Funeral Crashers

Funeral Crashers

BandAlternative

Biography

"Since I cannot prove a lover, to entertain these fair well-spoken days, I am determined to prove a villain"
--William Shakespeare, Richard III

The Funeral Crashers were always a fickle proposition. Formed on a lark by vocalist PH Lovecraft and other members (all since dearly departed) in a symptom of Millennial madness, the group was largely inspired by 70s and 80s punk, post-punk and proto-goth, not to mention "roots" music like the Velvet Underground, Stooges, New York Dolls and 70s glam (Eno's "Baby's On Fire" became a recurring cover) as well as dark and eccentric late-90s New York acts such as Stiffs, Inc., the Brickbats and the Skabs (all since deceased). The name, if you're wondering, predates 2005 and if you insist on a cinematic reference, it was Harold and Maude. Rather than take on the music scene directly they instead chose to rotate members, break up (sometimes on stage), reform and vanish completely for intervals ranging anywhere from six months to two years. Along the way they played a string of New York shows in both obscure art spaces and landmark rock clubs like CBGBs and Knitting Factory, not to mention appearing at the 2003 and 2004 Drop Dead "deathrock" festivals. Appropriately gothic, the band was literally a corpse that would not stay dead.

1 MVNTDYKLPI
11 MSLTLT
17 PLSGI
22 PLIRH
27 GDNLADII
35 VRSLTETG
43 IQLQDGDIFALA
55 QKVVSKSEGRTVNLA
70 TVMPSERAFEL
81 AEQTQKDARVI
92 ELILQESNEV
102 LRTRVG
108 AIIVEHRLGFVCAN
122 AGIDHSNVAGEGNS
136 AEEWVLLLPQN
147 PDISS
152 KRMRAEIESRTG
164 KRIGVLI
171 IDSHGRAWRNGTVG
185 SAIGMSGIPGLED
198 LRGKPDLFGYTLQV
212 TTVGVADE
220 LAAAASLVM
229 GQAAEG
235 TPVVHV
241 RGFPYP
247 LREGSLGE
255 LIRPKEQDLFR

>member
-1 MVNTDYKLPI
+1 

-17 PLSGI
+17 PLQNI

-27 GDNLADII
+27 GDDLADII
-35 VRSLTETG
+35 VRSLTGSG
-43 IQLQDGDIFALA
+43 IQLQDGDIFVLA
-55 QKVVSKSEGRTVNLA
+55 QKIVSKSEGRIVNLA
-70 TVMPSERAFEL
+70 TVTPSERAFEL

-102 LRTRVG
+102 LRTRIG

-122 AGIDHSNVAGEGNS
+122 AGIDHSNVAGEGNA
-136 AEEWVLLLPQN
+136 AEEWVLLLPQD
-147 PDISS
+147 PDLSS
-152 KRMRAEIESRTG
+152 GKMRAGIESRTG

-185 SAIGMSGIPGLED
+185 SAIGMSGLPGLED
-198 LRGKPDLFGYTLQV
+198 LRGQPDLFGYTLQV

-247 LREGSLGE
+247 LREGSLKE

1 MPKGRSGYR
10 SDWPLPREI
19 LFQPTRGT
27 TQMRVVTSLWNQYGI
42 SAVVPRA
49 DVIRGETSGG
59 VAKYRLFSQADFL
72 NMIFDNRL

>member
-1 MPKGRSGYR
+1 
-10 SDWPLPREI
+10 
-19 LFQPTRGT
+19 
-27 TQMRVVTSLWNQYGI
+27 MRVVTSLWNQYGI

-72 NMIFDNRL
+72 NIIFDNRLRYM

In winter 2005, Lovecraft and co-conspirators Edward Raison (guitar) and Oliver Lyons (drums) - all vets of other local bands as well - had had quite enough of plotting in obscurity (thank you very much) and cut the self-produced and self-released "Children of an Indifferent God" demo EP at Grisly Labs Studios in Jersey City, NJ. With the addition of Frank Deserto on bass in June of that year, they have ambitiously pursued an agenda of gigs and new material and returned for a third and vastly evolved performance at the 2005 Drop Dead Festival. If the Sex Pistols were described as "evil Vaudeville," the Funeral Crashers are musical Grand Guignol: smart, moody melodramatic rock with an aggressive edge. Their songs twitch, creep and assault, wailing the Apocalypse and loves lost on one hand, winking references to historical oddities, horror novels and 50s sci-fi on the other.

They're the perfect soundtrack for your postmodern crisis.

Discography

Children of an Indifferent God EP- 2005

Set List

approx 10 songs, drawing from a baker's dozen, arranged in various orders in relation to venue and crowd. occasional covers may appear in the form of eno's "baby's on fire," the ramones' "pet sematary," and the psychedelic furs' "flowers."